Who is paying who:
- B2C – Consumers paying businesses.
- B2B – Businesses paying businesses.
- P2P domestic – Consumers paying other consumers.
- P2P international – Consumers paying consumers across borders, usually called “remittances”.
These four categories overlap to create an array of different segments. I thought of doing a diagram that would show how the categories intersect, but it turns out it wasn’t very useful at visualizing things. The main reason is that it is not a clean matrix – many of the segments don’t really exist or aren’t worth talking about.
So instead I’m going to quickly comment on some of the more interesting segments (cutting across the framework in different ways) and this will set the stage for further posts in the coming weeks:
Mobile payments – This is a term that is usually thrown around without enough specificity, meaning everything from paying on a mobile website with a card to buying “coins” in a mobile game to paying at a coffee shop with Bitcoin. For our purposes we will be a bit more strict and only call something a mobile payment when the mobile device is integral to establishing the payer’s identity and initiating the payment (independent of network and scenario). Many companies have tried to do mobile payments in one form or another and have mostly been unsuccessful, but there is a general feeling that we are getting close to doing mobile payments at scale, especially if Apple enters the fray.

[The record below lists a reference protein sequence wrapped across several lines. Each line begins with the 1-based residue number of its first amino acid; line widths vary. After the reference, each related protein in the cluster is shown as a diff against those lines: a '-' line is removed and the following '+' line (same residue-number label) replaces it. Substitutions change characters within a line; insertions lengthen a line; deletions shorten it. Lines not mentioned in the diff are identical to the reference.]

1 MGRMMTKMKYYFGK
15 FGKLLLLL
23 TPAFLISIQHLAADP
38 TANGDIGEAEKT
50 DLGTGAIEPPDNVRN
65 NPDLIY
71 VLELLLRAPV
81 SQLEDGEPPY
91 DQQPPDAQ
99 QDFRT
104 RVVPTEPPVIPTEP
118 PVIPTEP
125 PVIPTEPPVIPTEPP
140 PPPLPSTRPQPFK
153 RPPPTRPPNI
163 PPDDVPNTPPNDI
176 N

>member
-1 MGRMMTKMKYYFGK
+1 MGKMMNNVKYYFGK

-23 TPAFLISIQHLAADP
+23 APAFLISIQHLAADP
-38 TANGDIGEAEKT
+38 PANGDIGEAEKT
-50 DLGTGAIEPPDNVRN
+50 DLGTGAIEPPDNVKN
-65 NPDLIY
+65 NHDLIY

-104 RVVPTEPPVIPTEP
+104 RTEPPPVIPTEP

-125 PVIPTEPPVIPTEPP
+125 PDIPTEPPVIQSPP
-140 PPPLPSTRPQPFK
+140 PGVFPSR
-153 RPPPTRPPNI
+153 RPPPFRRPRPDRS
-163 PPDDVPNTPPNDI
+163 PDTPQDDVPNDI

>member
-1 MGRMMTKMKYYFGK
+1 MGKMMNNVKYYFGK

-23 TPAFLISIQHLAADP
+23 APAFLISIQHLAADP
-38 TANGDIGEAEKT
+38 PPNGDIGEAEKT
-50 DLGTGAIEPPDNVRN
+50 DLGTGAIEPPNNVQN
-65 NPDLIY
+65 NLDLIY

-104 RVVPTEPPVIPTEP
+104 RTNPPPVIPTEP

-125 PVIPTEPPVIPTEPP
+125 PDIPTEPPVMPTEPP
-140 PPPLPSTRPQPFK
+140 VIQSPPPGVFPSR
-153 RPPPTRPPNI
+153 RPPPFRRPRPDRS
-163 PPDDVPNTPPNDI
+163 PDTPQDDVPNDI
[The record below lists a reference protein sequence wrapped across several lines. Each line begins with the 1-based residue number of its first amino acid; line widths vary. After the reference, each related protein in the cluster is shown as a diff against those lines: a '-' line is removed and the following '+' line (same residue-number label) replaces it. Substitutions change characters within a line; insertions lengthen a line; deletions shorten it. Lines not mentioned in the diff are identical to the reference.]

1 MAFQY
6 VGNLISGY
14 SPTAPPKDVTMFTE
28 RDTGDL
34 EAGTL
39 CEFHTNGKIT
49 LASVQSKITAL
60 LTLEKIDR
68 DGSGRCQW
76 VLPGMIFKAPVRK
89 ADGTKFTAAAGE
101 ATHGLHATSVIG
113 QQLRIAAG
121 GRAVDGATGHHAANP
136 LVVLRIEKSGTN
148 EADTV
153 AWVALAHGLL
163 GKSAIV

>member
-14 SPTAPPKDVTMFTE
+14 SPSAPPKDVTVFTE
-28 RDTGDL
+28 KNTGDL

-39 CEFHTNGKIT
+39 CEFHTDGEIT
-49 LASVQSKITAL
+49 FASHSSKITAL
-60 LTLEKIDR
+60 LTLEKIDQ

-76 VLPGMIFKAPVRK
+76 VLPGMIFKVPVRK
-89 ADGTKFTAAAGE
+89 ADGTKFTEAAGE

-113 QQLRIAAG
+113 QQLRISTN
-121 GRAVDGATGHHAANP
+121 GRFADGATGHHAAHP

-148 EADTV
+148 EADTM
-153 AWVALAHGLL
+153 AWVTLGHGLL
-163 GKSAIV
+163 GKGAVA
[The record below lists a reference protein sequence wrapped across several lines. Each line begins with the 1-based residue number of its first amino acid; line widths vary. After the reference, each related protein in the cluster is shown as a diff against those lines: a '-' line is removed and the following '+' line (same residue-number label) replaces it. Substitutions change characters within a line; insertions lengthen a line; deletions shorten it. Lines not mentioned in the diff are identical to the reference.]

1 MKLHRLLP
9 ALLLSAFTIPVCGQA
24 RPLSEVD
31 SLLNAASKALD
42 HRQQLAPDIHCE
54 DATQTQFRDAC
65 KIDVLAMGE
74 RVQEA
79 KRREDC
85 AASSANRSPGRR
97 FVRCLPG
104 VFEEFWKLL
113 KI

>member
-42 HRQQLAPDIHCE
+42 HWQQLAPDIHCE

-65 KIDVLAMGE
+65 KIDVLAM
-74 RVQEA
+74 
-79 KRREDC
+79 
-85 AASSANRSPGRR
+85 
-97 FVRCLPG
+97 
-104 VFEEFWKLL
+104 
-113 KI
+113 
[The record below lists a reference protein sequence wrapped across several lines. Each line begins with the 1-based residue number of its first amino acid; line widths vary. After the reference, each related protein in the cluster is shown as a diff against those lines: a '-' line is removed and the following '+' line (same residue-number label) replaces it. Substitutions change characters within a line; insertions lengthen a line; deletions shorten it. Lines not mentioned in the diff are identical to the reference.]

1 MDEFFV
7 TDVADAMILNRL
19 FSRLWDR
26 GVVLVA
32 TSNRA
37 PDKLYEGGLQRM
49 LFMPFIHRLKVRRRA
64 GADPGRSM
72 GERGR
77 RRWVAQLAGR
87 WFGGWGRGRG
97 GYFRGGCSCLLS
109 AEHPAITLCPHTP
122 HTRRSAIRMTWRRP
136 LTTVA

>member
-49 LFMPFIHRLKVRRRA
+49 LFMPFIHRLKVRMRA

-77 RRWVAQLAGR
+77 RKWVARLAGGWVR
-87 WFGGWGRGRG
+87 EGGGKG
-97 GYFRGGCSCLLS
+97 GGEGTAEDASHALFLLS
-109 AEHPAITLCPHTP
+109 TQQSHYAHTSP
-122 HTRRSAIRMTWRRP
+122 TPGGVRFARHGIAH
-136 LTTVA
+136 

In-app purchases – This usually refers to purchases of virtual goods made inside a mobile app. This segment is interesting because Apple and Google (the largest enablers) take a whopping 30% in fees and have it in a stranglehold. Outside the iTunes and Play app stores (e.g., if you are using an Android device outside the US or western Europe), the mobile carriers take 50% or more. You can also buy real goods in-app and that usually means you are paying with a card and using much the same process as if you were buying on the web.
Remittances (P2P international) – This segment is interesting because it is large and highly inefficient, with companies like Western Union charging 10% or more, often from consumers that can’t afford expensive fees. This seems to provide ample opportunity for a brand new network (e.g., Bitcoin) to come in and reduce fees.
POS card payments – This is the largest and most established segment and there have been some recent innovations around making card payments available to smaller merchants and making the experience more pleasant. Square was probably the first but has been followed by others, including larger players like PayPal. These companies, we should note, do not change the card network fee structure in any way.
Online card payments – In terms of standard online card payments, recent innovation has primarily been around the merchant ease of use and setup. Stripe is a great example and can be thought of as the “Square of online payments”. Again, the card network fee structure remains unchanged.
Hopefully this post helps to map out what differentiates payment types and sets a framework for further analysis. My goal is to do so methodically in the next few weeks and with a bias towards covering how Bitcoin may or may not play a role in each one.